> Well, let's point out that the benefits of the corporate form are benefits
> confered by governments, so in effect, the government has already provided
> certain protections to orgainzations operating under the corporate form.
While corporate structure in the US at present is government-defined and supported, limited liability corporations /can/ exist without such support. So long as a trading firm in a free market openly identifies itself as a limited liability corporation and specifies in all its contracts that parties agree to limit the liability of the firm to the assets of the firm independent of those of its shareholders/directors, then no one is being coerced. Of course, in the US, all that's required is that you have "Inc." in your name and all those contract terms follow automatically, but those same terms could also be negotiated in a free market.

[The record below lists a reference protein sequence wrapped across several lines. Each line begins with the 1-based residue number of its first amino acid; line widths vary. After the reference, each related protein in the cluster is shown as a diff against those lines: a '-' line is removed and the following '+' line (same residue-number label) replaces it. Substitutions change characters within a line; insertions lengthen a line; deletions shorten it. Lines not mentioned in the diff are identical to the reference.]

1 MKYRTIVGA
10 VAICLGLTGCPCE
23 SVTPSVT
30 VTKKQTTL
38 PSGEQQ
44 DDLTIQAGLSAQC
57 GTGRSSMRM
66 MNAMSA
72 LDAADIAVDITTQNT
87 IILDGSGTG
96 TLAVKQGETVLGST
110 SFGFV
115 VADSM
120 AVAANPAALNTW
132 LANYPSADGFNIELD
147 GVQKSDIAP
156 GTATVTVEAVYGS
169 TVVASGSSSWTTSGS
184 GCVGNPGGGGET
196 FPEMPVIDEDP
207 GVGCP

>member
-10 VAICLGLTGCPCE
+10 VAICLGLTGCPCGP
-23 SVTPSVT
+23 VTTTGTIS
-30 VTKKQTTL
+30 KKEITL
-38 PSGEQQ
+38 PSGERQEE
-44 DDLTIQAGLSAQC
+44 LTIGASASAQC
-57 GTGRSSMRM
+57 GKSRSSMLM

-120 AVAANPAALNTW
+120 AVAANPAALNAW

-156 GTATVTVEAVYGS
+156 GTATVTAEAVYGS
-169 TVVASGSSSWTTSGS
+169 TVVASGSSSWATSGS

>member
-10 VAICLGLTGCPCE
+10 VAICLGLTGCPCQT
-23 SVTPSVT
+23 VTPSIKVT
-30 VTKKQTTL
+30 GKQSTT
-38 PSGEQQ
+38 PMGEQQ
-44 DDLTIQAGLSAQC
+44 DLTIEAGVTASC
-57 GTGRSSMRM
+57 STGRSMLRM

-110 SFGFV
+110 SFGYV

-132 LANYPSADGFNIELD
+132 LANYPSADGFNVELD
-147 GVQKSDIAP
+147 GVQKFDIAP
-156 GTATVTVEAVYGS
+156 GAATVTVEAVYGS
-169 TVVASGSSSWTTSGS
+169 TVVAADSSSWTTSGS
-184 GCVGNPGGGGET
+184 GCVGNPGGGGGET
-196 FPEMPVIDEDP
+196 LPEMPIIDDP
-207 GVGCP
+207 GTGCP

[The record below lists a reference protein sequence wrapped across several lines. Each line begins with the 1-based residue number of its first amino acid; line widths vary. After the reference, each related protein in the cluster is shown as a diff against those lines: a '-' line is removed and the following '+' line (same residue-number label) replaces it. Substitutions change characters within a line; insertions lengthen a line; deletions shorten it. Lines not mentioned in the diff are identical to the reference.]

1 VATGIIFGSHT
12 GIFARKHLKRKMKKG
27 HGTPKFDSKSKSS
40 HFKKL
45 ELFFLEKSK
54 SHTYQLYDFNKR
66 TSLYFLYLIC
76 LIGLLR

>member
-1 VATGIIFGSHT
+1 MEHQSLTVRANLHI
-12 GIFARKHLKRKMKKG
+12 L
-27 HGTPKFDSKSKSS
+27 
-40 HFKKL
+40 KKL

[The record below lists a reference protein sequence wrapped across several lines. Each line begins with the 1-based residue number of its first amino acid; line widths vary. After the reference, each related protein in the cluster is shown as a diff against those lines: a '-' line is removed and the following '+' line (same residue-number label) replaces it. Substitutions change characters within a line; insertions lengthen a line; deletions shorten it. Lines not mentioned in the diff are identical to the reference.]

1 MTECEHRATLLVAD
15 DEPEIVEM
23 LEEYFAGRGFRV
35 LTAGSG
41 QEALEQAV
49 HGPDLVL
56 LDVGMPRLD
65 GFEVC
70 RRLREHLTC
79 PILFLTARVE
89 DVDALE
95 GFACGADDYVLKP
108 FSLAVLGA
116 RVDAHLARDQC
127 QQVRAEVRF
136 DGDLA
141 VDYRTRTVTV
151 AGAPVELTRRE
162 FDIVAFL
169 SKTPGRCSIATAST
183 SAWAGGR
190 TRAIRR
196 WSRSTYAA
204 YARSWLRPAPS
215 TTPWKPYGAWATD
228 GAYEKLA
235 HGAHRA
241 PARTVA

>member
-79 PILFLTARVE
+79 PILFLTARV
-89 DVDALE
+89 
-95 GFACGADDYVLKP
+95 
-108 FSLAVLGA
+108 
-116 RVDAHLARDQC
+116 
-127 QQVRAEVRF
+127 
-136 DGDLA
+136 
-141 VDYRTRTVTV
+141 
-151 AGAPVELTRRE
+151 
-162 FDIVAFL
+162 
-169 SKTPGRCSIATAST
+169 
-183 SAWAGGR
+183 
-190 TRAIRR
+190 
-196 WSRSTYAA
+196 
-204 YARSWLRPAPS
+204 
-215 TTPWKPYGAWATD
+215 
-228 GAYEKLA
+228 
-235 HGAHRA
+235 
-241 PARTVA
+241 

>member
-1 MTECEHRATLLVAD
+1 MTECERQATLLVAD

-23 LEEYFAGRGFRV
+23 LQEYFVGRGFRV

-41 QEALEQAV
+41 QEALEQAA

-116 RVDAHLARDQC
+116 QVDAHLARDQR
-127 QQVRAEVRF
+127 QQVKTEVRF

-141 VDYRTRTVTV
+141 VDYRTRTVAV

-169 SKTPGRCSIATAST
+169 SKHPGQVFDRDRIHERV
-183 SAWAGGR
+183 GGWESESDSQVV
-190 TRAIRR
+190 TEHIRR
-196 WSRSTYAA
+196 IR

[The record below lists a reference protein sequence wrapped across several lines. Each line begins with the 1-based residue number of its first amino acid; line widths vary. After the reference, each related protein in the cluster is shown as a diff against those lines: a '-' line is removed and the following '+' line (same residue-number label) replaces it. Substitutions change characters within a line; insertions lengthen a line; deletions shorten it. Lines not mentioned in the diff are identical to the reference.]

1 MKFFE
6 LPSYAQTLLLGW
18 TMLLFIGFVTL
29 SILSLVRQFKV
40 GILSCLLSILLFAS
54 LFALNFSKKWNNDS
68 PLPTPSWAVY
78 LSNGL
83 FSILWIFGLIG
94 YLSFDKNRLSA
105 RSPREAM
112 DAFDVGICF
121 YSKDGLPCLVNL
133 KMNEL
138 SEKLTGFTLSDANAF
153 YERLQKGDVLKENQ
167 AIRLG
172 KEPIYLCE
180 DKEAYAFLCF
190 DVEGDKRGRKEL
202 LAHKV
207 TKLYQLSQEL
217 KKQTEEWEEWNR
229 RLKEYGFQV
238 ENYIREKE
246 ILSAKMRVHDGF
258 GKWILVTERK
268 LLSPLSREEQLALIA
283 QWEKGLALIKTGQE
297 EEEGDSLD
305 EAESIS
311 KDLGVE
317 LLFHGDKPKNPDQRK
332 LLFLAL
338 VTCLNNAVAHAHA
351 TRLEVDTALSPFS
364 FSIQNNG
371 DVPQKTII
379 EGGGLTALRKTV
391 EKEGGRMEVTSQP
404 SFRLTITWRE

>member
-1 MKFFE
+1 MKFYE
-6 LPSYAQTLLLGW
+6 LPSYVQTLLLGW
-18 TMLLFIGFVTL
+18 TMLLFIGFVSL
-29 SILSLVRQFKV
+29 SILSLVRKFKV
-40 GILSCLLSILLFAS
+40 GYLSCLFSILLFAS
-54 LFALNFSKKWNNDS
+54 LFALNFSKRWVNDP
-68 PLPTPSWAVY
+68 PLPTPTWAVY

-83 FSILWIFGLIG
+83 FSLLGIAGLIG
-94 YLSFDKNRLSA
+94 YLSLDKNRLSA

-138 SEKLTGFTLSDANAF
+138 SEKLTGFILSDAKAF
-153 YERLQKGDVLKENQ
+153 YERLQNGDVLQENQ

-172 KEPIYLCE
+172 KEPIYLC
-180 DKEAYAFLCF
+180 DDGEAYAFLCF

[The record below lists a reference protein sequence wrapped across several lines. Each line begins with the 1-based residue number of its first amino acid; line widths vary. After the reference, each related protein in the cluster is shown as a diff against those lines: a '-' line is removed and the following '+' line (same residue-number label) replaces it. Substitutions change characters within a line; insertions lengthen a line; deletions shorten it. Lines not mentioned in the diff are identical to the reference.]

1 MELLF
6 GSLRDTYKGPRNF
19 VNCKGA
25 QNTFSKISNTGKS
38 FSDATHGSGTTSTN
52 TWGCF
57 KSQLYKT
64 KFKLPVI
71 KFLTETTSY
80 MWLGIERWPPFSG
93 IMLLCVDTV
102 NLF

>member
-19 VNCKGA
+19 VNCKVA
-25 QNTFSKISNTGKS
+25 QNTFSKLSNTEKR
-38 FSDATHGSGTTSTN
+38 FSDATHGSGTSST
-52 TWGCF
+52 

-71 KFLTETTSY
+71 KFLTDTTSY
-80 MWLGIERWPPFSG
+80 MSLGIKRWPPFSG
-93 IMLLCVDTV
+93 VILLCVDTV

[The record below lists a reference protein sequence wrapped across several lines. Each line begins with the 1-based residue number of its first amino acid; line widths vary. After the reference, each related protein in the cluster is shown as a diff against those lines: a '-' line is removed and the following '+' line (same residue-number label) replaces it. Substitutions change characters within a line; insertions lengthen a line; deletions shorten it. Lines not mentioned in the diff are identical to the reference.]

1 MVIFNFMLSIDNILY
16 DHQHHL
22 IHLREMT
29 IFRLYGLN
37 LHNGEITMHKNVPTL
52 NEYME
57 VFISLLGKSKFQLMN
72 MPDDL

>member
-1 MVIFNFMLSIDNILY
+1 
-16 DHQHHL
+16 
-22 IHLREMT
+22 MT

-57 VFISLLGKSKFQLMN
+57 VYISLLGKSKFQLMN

It is often argued that limited liability encourages investment and enterprise, and that's probably true. But that's /not/ a good argument for government-fiat corporations; it's a good argument for freely contracted limited liability corporations.
-- Lee Daniel Crocker <firstname.lastname@example.org> <http://www.piclab.com/lcrocker.html> "All inventions or works of authorship original to me, herein and past, are placed irrevocably in the public domain, and may be used or modified for any purpose, without permission, attribution, or notification."--LDC